An Open and Closed Case: Women in Christian Leadership

Now that I’ve put it out there that I think N.T. Wright’s Women Bishops: It’s About the Bible Not Fake Ideas of Progress is the best articulation and soundest argument for women in church leadership, I feel a need to qualify that statement. If you followed the link, you noticed that the article is relatively short. He actually spends the majority of it arguing against the notion that the Church should “get with the program” or accept how culture has changed and allow women into leadership along with the rest of the western world. How can I possibly think this is the best argument? There are two primary reasons.

The first is that his driving point of the essay, that changing cultural norms shouldn’t be what determines church policy or Christian belief, is a profoundly important one. As he states, “The Church that forgets to say ‘we must obey God rather than human authorities’ has forgotten what it means to be the Church.” Arguments for women in church leadership that belittle Biblical authority, belittle our Christian faith as well. If the Church is to change its stance on this, it should be because we’ve come to see that barring women from leadership is actually incongruous with our faith.

The second is that he does all the work that needs to be done to illustrate that the case for women to be barred from Christian leadership is not Biblically sound:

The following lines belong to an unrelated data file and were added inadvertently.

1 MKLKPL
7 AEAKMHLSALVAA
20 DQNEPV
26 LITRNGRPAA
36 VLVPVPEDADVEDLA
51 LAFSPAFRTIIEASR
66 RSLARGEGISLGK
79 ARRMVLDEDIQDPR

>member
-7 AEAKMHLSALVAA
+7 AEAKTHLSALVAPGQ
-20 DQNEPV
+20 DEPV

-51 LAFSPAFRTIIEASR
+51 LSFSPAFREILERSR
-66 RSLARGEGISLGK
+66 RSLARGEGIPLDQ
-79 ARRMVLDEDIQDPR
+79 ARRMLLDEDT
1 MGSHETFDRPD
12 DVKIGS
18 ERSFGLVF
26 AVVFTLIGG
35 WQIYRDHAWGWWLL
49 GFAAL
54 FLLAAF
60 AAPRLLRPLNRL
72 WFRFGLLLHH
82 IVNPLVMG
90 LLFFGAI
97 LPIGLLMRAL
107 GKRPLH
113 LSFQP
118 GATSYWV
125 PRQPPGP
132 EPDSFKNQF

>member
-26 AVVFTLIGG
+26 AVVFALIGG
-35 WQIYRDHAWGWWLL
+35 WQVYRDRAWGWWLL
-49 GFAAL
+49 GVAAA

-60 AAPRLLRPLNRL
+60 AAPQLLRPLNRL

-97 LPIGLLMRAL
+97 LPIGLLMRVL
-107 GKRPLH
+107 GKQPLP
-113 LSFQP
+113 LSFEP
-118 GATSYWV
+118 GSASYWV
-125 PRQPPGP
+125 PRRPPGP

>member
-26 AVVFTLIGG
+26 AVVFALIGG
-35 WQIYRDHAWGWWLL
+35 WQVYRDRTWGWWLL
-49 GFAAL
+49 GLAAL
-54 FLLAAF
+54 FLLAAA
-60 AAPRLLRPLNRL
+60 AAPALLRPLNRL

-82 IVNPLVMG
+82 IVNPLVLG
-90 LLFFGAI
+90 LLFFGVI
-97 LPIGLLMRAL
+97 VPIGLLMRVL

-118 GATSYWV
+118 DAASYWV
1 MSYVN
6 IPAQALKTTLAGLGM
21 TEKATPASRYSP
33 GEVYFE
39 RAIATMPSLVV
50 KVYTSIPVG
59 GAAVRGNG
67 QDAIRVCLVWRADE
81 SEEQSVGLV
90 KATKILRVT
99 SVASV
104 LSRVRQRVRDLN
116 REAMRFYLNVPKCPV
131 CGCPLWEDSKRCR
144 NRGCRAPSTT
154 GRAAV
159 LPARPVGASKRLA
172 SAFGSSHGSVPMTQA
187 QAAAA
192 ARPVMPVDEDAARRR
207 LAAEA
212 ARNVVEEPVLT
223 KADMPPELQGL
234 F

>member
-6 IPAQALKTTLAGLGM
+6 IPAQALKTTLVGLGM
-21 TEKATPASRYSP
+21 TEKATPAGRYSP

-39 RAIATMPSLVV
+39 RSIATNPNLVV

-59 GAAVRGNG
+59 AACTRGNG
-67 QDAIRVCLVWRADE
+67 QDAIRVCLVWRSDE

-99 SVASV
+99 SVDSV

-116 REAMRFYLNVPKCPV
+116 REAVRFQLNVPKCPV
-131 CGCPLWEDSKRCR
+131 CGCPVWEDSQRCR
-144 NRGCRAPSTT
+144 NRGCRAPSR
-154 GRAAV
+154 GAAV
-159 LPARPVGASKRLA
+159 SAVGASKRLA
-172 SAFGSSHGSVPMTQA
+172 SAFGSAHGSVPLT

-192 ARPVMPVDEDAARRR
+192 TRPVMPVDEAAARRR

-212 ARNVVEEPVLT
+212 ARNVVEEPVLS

“Yes, I Timothy ii is usually taken as refusing to allow women to teach men. But serious scholars disagree on the actual meaning, as the key Greek words occur nowhere else. That, in any case, is not where to start.

All Christian ministry begins with the announcement that Jesus has been raised from the dead. And Jesus entrusted that task, first of all, not to Peter, James, or John, but to Mary Magdalene. Part of the point of the new creation launched at Easter was the transformation of roles and vocations: from Jews-only to worldwide, from monoglot to multilingual (think of Pentecost), and from male-only leadership to male and female together.

Within a few decades, Paul was sending greetings to friends including an “apostle” called Junia (Romans xvi, 7). He entrusted that letter to a “deacon” called Phoebe whose work was taking her to Rome. The letter-bearer would normally be the one to read it out to the recipients and explain its contents. The first expositor of Paul’s greatest letter was an ordained travelling businesswoman.

The resurrection of Jesus is the only Christian guide to the question of where history is going. Unlike the ambiguous “progress” of the Enlightenment, it is full of promise — especially the promise of transformed gender roles.”

Does every instance of women leadership in the Bible (including instances in the Old Testament) and every passage that illustrates God has made men and women equally in imago Dei need to be exhausted before Christians in the West realize that too much has been made of Paul’s words in first Timothy? I don’t think it should be necessary. Wright has stated all that truly needs to be said. Whether you prefer hearing the good news preached by a woman or man is a matter of personal preference. God has clearly called both men and women his children and included us equally in his work. It is not ours to determine whom he gifts with what gifts, instead each of us should use the gifts that we have been given to fulfill our calling. As the apostle Peter said:

“God has given each of you a gift from his great variety of spiritual gifts. Use them well to serve one another. Do you have the gift of speaking? Then speak as though God himself were speaking through you. Do you have the gift of helping others? Do it with all the strength and energy that God supplies. Then everything you do will bring glory to God through Jesus Christ. All glory and power to him forever and ever! Amen.” (1 Peter 4:10-11).